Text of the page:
This weekend I will be in McGregor, Minnesota witnessing and blessing the marriage of an old friend's son. it will take place at Holy Family Church in McGregor. From that experience I will be traveling up towards Alexandria to have a little Fall vacation. I return on Friday to facilitate a wedding rehearsal for my best friend from grade school's daughter and I will witness that marriage next Saturday at Saint Mary's in White Bear Lake.
I hope you notice the words I am using as I talk of the marriages: to "witness and bless". The ones who actually enter into the marriage are the bride and groom. From the time of their confirmation they have become capable of being the ministers of the sacrament of marriage. I, from the outside of that relationship, witness with the best man and the maid of honor; along with the rest of the guests, the two of them make the sacrament happen. As they pledge their lives to each other they give to themselves and to us the sacrament of marriage. Only later in the ceremony do I bless that which they have made happen. This is called the nuptial blessing.
There has been a revision in the way that the sacrament of marriage is celebrated and I welcome it very much. As it should have from long ago the Church is finally saying what the gift of marriage is to the Church. Towards the end of the book of Revelation the apostle John sees "the holy city, and the new Jerusalem, coming down from God out of heaven, as beautiful as a bride all dressed for her husband." Then he hears a "loud voice call from the throne: "You see this city? Here God lives among men. He will make His home among them; they shall be his people and he will be their God. His name is God among them." (Rev. 21:3)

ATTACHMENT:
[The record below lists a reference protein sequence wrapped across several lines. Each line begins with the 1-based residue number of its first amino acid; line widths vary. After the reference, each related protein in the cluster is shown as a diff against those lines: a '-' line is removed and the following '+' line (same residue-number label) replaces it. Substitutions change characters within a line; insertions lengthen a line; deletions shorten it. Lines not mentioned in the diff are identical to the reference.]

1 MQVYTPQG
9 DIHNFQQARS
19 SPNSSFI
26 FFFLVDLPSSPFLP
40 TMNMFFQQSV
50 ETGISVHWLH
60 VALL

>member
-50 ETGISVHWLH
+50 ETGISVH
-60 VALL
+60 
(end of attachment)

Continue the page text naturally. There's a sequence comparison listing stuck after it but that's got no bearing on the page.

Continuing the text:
As each couple stands before the Church and give themselves to each other we witness another instance of this image of God who is coming to make His dwelling with us. Throughout their lives together the couple proclaims by their everyday existence that God lives with us the way that they live with each other. He walks side by side the Church a companion for life. This is the great gift of marriage to the Church and to each of us within the Church.
As I was growing up marriage was all too often seen as a sort of secondary sacrament, if you couldn't endure the demands of priesthood (celibacy and all that entails) then you might as well get married. Too often priesthood was portrayed as the "heroic" sacrament while marriage was seen as the normal course for most people. I got caught up in that sense and for a while I suffered the delusion that somehow I stood in a "closer" place to God. (Many others within the Church helped feed that delusion) I really appreciate that the Church is regaining the sense of how powerful the gift of marriage is for all of us in the Church.
Thus this week I will be immersed in the wonders of the great sacrament of marriage and resting in the presence of a God who makes His home with us! See you next weekend.